Efficiency of presentation of a peptide epitope by a MHC class I molecule depends on two parameters: its binding to the MHC molecule and its generation by intracellular Ag processing. In contrast to the former parameter, the mechanisms underlying peptide selection in Ag processing are poorly understood. Peptide translocation by the TAP transporter is required for presentation of most epitopes and may modulate peptide supply to MHC class I molecules. To study the role of human TAP for peptide presentation by individual HLA class I molecules, we generated artificial neural networks capable of predicting the affinity of TAP for random sequence 9-mer peptides. Using neural network-based predictions of TAP affinity, we found that peptides eluted from three different HLA class I molecules had higher TAP affinities than control peptides with equal binding affinities for the same HLA class I molecules, suggesting that human TAP may contribute to epitope selection. In simulated TAP binding experiments with 408 HLA class I binding peptides, HLA class I molecules differed significantly wit respect to TAP affinities of their ligands. As a result, some class I molecules, especially HLA-B27, may be particularly efficient in presentation of cytosolic peptides with low concentrations, while most class I molecules may predominantly present abundant cytosolic peptides.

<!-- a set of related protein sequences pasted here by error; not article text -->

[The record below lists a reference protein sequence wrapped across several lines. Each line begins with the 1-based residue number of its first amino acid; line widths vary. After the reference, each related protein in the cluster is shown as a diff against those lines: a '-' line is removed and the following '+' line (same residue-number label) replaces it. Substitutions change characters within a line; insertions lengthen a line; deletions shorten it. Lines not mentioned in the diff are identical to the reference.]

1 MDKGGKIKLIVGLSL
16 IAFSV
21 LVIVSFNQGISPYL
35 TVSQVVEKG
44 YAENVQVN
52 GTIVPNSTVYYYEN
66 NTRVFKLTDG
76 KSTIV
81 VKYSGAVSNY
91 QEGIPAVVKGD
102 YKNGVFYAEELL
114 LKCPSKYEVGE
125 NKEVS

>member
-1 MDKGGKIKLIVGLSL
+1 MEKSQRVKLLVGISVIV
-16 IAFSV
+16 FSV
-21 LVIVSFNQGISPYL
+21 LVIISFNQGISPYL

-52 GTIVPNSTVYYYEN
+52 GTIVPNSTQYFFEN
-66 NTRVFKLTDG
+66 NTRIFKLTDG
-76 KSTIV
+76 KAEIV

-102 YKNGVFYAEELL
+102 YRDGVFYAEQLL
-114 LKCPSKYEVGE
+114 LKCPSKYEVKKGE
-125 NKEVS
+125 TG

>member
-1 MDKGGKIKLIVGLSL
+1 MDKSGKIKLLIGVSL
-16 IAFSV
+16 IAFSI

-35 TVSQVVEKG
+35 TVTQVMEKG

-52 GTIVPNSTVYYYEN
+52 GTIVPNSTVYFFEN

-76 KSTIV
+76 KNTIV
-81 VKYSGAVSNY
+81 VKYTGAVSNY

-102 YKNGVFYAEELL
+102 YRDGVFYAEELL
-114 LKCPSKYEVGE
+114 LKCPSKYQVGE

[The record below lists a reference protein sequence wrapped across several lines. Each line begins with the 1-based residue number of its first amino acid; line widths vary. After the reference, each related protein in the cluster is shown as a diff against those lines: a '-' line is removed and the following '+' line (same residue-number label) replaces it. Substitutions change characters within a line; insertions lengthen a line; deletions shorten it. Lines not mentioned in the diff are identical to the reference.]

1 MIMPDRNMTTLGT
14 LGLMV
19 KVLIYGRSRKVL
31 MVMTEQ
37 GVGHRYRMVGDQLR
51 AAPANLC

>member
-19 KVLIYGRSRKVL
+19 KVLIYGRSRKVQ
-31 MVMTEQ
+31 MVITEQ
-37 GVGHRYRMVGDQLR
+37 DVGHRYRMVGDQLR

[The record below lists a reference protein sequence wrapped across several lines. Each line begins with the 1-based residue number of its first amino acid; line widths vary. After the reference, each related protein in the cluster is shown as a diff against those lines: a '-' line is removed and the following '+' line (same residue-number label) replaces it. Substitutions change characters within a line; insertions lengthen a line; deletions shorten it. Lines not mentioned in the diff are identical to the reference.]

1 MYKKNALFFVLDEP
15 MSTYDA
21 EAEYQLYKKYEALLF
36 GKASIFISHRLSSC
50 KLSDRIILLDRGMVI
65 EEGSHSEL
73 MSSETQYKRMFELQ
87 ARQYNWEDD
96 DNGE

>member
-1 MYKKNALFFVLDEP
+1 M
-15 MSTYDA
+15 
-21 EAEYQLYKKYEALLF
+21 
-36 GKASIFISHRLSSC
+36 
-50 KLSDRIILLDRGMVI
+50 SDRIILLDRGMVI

|Number of pages||8|
|Journal||Journal of Immunology|
|Publication status||Published - 15 Jul 1998|
ASJC Scopus subject areas
- Immunology and Allergy